Macworld Expo In one of the least eventful keynote speeches in recent memory, Apple's SVP Phil Schiller, filling in for the ailing Steve Jobs, announced upgrades to iLife and iWork, an upgraded 17-inch MacBook, and iTunes Store pricing-structure changes and DRM-removal plans.
A performer is only as good as his material - but Phil Schiller rose to the occasion
It's hard to fault Schiller for the lack of excitement. In fact, he did a commendable job of turning a mere series of upgrades into a crowd-pleasing event - or, rather, a crowd-satisfying event.
To be fair, iLife '09, iWork '09, and the new 17-inch MacBook Pro are solid - if not earth-shattering - upgrades, and the iTunes news was welcome - if a bit short on details. It's just that after all the rumors of an upgraded Mac mini, media server, tablet Mac, or possibly just Steve Jobs dropping by to say "howdy," the event was a bit of a letdown.
Face-detection technology is now built into iLife's photo organizer, editor, and slideshow producer, allowing it to perform a few new tricks, such as organizing photos into a "Faces" library that groups photos by the people appearing in them. Face detection is also used to center thumbnails of photos on a face and to auto-crop images for slideshows or printed books.
A new "Places" library is organized by GPS geo-tagging metadata embedded in each image by GPS-enabled cameras. If your camera is not so enabled, an included database of thousands of place names eases your chore of manually assigning places to them. Google-supplied maps - with both street and satellite views - display pins that mark and access place-related groupings of photos.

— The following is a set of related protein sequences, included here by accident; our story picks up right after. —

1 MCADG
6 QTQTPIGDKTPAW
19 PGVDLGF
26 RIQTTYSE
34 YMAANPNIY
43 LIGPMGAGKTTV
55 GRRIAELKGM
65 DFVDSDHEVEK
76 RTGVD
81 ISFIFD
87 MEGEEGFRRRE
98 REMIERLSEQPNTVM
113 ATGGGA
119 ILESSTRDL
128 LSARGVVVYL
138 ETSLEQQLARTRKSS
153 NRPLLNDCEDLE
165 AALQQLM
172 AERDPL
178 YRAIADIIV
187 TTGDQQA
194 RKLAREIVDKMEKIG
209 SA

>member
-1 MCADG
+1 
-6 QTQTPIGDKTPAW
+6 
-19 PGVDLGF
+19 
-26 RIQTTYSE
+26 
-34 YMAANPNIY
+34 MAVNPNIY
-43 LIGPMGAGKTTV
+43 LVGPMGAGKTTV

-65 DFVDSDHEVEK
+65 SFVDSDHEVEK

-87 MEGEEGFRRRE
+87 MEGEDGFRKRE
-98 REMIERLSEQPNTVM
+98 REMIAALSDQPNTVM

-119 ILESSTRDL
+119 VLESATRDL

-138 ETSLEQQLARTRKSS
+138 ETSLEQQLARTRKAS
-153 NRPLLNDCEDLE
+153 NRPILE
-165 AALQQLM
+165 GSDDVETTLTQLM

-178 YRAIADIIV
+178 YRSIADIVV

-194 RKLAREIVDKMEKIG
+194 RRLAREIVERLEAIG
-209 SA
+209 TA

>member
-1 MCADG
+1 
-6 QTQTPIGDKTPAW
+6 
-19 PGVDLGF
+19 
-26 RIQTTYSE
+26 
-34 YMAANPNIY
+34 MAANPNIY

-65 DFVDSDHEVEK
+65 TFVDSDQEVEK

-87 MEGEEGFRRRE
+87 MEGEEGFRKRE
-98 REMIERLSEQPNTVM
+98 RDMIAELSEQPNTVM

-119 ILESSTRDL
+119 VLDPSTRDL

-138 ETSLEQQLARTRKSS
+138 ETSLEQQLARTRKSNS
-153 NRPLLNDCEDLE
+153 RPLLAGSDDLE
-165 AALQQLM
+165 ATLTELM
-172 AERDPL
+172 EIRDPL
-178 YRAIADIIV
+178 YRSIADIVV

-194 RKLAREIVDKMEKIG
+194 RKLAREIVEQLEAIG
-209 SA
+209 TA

iPhoto's Places blends Google maps with GPS geotagging
Slideshows can now be created with canned themes and can use face-detection to center and crop photos to emphasize the faces of folks in them. iPhoto's photobook printing service can also center and crop using the same technology.
When the completely rewritten iMovie '08 was introduced last year, many users missed the more-precise control offered by its previous version. According to Schiller, their complaints were a major reason for the upgrades in iMovie '09.
New is a "Precision Editor" that returns much of the missing, well, precision. It's now possible, for example, to easily and precisely cut audio from one clip and paste it over another or to extend one clip's audio into the next clip.
Other new features include a two-step image-stabilization function, a library of new effects, an enhanced clip inspector, animated map routes in 2D and 3D (cue the '30s film-noir opening credits), and more.
GarageBand's marquee new feature - and new revenue stream for Apple - is its "Learn to Play" mode, in which basic keyboard and guitar lessons are presented in an HD video of a teacher above an animated keyboard or guitar fretboard displaying finger positions. GarageBand includes nine keyboard and nine guitar lessons that you'll need to download - but these first lessons are free.
The revenue stream comes from a new series of dowloadable $4.99 "Artist Lessons," in which famous, semi-famous, and who-the-hell-is-that-guy? artists teach you their chops and reminisce about the inspiration for the songs they're demonstrating. The first round of artists will include Sting, Patrick Stump, John Fogarty, Sarah McLachlan, Norah Jones, and more. According to Schiller, Apple will "continue to add more and more."
GarageBand's Lesson Store opens up a new $4.99-a-pop revenue stream for Apple
No upgrade information about iWeb and iDVD was provided.
When it ships in late January, iLife '09 will appear on all new Macs and cost $79 as a boxed "upgrade." A five-Mac "family pack" will be available for $99.
Pages - Apple's consumer-level word-processing and page-layout app - has added a full-screen view, much like that provided by third-party apps such as Hog Bay Software's WriteRoom, but with enhanced page-management controls.
Other new Pages features include an outlining function that dynamically re-orders full documents when changes are made to the outline, mail-merge integration with Numbers (previously integrated only with Apple's Address Book), and support for MathType and EndNote.
iWork's spreadsheet, Numbers, received a formula and function upgrade